Touch Wood By Renée Roth-Hano ³Touch Wood² Is Based On The Author¹s Ow
This essay Touch Wood By Renée Roth-Hano ³Touch Wood² Is Based On The Author¹s Ow has a total of 857 words and 3 pages.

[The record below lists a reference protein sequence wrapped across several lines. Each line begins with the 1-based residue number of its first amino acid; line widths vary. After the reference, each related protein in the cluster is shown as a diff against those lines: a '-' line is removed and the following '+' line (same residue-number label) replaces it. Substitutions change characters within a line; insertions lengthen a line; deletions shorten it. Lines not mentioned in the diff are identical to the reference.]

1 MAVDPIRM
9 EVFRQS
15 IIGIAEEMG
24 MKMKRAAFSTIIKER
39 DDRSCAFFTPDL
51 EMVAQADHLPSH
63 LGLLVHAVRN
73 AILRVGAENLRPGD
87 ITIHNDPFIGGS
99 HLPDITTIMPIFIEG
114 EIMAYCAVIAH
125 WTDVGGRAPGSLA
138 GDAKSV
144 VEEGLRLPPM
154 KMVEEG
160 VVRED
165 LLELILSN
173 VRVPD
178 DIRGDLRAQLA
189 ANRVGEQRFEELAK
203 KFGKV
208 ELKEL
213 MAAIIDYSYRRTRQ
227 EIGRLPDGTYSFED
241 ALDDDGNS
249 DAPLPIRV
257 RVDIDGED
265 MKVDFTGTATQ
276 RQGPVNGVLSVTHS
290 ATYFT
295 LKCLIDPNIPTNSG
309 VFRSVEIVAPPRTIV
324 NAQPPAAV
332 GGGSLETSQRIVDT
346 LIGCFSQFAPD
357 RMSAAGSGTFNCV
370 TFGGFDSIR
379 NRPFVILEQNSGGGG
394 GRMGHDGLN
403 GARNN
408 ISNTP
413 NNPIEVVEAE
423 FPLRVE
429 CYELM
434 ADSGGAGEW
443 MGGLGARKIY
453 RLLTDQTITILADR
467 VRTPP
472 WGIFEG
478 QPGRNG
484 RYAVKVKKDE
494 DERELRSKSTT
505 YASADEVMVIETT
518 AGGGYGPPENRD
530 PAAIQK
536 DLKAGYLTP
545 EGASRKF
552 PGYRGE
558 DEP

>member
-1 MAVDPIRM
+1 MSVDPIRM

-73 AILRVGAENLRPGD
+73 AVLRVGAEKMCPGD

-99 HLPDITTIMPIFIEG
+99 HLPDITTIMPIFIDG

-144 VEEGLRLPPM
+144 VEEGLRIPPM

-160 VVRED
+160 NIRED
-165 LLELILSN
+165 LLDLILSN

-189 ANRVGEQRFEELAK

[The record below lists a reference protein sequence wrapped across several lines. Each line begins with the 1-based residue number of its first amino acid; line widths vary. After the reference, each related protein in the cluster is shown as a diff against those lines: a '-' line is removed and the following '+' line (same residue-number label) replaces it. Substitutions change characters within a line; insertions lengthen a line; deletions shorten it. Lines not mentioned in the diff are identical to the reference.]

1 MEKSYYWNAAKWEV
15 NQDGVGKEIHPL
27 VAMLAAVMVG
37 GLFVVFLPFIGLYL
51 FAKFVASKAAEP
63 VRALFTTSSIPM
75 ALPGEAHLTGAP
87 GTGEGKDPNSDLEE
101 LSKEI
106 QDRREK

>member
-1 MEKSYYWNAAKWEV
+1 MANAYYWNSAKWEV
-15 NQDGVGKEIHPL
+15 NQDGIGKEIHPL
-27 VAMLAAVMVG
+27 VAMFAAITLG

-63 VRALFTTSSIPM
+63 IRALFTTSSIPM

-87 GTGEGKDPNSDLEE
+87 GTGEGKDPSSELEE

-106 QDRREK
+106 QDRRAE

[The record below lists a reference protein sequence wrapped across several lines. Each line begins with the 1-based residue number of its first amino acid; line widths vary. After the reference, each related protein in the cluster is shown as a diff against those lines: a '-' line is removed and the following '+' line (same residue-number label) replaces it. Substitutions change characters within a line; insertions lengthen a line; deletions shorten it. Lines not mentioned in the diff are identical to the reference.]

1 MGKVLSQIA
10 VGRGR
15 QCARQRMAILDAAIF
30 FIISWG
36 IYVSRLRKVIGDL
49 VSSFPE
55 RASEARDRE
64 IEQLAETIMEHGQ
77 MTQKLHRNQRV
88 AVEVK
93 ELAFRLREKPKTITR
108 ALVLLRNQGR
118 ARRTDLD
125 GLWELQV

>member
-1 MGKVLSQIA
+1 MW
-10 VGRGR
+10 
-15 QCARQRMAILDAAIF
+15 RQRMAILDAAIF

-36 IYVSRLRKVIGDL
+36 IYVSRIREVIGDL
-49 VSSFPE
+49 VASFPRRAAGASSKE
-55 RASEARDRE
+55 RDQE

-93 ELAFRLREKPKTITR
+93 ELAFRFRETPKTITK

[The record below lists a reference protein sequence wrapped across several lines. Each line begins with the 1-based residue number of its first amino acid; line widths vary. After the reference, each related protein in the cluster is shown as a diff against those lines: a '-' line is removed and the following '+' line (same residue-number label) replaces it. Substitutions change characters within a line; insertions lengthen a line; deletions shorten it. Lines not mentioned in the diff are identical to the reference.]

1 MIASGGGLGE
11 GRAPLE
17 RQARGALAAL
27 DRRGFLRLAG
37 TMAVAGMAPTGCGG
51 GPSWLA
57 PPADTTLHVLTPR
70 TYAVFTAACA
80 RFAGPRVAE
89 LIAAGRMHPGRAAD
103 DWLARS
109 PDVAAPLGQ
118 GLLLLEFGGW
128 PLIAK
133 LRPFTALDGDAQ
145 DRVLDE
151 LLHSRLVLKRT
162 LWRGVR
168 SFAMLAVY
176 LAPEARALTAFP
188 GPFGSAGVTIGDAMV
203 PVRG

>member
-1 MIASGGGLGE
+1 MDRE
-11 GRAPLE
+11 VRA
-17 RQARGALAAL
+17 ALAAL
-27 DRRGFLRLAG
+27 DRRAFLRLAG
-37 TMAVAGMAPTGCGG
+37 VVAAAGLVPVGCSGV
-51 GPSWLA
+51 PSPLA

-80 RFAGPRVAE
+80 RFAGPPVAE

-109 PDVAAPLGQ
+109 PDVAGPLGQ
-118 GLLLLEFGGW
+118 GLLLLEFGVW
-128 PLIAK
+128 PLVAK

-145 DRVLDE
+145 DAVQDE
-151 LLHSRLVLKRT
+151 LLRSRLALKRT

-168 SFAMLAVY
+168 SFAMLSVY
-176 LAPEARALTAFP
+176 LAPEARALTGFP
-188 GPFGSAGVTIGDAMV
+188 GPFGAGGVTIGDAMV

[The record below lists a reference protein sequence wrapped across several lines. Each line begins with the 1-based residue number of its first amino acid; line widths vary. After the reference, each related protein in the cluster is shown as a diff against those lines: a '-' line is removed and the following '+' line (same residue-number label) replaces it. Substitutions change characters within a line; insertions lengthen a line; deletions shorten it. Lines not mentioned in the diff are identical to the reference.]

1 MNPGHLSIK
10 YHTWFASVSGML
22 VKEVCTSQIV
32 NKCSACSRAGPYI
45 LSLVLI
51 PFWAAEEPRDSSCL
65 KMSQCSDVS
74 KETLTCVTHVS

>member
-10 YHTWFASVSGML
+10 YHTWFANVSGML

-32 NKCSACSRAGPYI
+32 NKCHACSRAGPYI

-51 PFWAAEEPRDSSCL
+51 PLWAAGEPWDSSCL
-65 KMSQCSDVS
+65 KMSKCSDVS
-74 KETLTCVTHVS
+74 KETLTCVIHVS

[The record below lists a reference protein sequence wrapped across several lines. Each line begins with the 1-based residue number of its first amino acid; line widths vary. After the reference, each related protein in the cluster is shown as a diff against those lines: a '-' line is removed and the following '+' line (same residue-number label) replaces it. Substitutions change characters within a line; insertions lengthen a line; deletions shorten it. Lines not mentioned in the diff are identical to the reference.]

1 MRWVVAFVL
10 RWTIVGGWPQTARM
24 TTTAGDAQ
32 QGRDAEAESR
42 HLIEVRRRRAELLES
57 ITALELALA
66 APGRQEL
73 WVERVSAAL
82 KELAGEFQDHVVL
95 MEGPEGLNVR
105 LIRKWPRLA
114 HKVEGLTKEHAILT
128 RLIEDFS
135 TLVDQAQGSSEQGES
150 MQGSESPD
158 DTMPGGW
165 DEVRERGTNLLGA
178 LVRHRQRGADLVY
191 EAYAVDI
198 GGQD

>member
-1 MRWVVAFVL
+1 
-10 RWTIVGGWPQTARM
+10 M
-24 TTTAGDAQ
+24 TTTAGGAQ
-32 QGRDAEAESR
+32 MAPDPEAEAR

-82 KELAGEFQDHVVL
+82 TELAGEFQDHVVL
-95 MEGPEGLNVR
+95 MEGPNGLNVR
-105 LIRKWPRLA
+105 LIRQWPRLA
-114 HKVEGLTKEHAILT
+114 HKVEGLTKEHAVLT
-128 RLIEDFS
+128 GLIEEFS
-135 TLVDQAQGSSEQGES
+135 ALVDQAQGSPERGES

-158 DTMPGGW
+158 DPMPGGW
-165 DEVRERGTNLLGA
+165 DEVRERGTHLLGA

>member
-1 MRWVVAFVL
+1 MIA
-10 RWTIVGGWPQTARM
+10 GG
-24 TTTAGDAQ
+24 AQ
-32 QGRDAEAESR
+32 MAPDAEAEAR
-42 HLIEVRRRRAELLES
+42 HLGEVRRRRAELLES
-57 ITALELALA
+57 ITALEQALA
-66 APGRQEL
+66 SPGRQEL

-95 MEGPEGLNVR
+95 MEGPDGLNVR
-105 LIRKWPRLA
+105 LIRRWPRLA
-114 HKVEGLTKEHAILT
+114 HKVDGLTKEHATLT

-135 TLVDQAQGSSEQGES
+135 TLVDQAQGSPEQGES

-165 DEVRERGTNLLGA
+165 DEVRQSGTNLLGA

"Touch Wood" by Ren?e Roth-Hano ?Touch Wood? is based on the author?s own life when she was growing as a Jewish girl during the German invasion of France. In 1940, Ren?e and her family were living in Alsace, France, where nothing ever changed. No one expected anything unusual to happen. Then one day, a war with Germany is announced on the radio. The Germans wanted to annex Alsace and forced the Jews to leave. France was split into two zones- the Free Zone and the German occupied zone. Ren?e?s father chose for them to move to Paris, because it is a big city where he can find work, and also because Ren?e?s mother has childhood friends there. So, Ren?e, her parents, her two younger sisters, and their blind grandmother move into a crowded apartment in the German-occupied zone. Ren?e was disappointed in Paris when she arrived. She finds that everything seems to be smaller in Paris. Eventually, her new neighborhood becomes more of a home and helps Ren?e to miss Alsace a little less. Ren?e?s parents had left Poland and then Hungary to find a freer, better life. They settled in France and thought they?d be safe. Then Adolf Hitler, a German man who hated Jewish people, started trouble all over again. First, seven synagogues were blown up. Then, the Germans created a curfew prohibiting Jews to go during certain hours. Any Jew caught in the street after curfew would be taken as hostage. Also, all Jewish people must wear a Star of David on their shirts. An ordinance is created requiring all Jewish firms to be registered. Then the Jewish are forbidden to go to most public places, and they are only allowed an hour to grocery shop. Suddenly, their family?s Jewish neighbors are being taken away one by one. Ren?e?s family becomes fearful. At one point, they have to hide from the police. Ren?e?s parents decide to take action. They have friends who know Mother Superior. They send Ren?e and her sisters to a Catholic residence in Normandy until the war is over. Their father emphasizes for them not to tell anyone that they are Jewish. When they arrive in Normandy, they find a cozy bedroom, appetizing meals, and friendly people. Ren?e has to deal with a nosy housekeeper, who could possibly uncover their secret. Ren?e and her sisters love their new school, which is much more spacious and modern than the one in Paris. Ren?e?s main concern is confusion over her religious identity. They must convert to Catholicism to perfect their disguise. Their parents have given permission for Ren?e and her sisters to be baptized and to take their first communion. They decide to pray to the Catholic god to make the war end soon, to help the French and their Allies win the war, and to protect the Jews. Ren?e becomes worried when she hears about the bombing of Paris, but she was relieved to hear that her parents were not affected. Then thirty young girls come from Paris to live in the residency where Mother Superior feels they will enjoy the fresh air and will be able to eat better than they did in Paris. Ren?e?s life during the war was full of illnesses. First, her sisters and her suffer from scabies, a contagious disease that their doctor says he?s only seen in animals. When their mother comes to visit them, she must cut Ren?e?s hair because of the nits in it. Then Ren?e is sick in bed for a month with jaundice. It was a miracle that she recovered from it. Because her body wasn?t very resistant after recovering from jaundice, Ren?e became infected with impetigo. Somehow she managed to overcome all of her illnesses. In 1944, the wine market being used by the Germans to store ammunition is bombed by the Allies. The fire spreads to several surrounding houses. Then the residence where they are living is bombed. They must flee their home. A farmer volunteers for them to live in his barn until they are safe. German soldiers are very close to the barn, for they can hear the troops singing. The bombshells are coming from the Germans, who refuse to surrender, and from the
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